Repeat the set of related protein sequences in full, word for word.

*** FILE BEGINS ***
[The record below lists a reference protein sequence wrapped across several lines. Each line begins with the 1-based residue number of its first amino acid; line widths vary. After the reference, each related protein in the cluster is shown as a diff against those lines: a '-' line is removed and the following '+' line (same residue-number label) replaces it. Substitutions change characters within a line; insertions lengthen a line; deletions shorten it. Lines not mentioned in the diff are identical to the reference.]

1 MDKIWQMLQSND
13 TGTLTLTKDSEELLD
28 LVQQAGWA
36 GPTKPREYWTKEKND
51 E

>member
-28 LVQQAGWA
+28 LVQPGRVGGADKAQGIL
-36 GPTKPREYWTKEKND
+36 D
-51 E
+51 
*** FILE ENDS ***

[The record below lists a reference protein sequence wrapped across several lines. Each line begins with the 1-based residue number of its first amino acid; line widths vary. After the reference, each related protein in the cluster is shown as a diff against those lines: a '-' line is removed and the following '+' line (same residue-number label) replaces it. Substitutions change characters within a line; insertions lengthen a line; deletions shorten it. Lines not mentioned in the diff are identical to the reference.]

1 MDKIWQMLQSND
13 TGTLTLTKDSEELLD
28 LVQQAGWA
36 GPTKPREYWTKEKND
51 E

>member
-28 LVQQAGWA
+28 LVQPGRVGGADKAQGIL
-36 GPTKPREYWTKEKND
+36 D
-51 E
+51 